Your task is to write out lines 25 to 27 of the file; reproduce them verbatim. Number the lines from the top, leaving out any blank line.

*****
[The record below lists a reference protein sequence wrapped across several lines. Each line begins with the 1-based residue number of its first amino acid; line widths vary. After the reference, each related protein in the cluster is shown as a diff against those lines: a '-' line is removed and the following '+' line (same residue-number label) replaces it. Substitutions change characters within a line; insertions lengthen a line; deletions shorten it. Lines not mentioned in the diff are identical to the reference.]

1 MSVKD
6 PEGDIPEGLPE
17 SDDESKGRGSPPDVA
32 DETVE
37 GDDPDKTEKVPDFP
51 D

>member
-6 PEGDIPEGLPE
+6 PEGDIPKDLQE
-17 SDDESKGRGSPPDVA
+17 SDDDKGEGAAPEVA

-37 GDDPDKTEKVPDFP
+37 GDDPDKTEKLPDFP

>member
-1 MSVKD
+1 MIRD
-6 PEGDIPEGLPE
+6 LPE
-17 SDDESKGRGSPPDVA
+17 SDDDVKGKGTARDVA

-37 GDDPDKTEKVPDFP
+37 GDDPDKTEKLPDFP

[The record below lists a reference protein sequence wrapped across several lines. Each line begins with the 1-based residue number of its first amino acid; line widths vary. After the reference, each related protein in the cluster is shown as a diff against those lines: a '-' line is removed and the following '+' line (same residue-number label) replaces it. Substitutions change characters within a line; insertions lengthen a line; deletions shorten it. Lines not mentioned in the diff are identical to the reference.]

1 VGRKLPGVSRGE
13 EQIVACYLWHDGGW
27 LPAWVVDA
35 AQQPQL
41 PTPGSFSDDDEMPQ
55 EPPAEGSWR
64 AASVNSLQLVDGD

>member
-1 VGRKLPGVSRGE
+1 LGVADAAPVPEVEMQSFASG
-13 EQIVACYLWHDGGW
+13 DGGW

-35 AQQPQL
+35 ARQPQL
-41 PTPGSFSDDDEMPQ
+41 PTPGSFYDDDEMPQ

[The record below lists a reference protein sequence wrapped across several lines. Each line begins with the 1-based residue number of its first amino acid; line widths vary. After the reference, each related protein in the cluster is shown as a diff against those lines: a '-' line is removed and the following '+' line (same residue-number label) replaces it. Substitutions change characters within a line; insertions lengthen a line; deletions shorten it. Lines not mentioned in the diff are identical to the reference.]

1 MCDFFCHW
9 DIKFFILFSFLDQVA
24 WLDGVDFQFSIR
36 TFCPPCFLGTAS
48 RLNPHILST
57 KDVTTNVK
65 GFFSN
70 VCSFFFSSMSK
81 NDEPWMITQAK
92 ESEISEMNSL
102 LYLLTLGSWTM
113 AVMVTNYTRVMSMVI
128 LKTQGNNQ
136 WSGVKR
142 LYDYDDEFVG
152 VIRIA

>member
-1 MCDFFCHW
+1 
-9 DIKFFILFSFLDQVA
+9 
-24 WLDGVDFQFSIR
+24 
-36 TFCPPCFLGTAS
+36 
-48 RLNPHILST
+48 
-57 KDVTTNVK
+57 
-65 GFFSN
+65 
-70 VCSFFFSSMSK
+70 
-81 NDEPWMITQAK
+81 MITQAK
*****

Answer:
1 VGRKLPGVSRGE
13 EQIVACYLWHDGGW
27 LPAWVVDA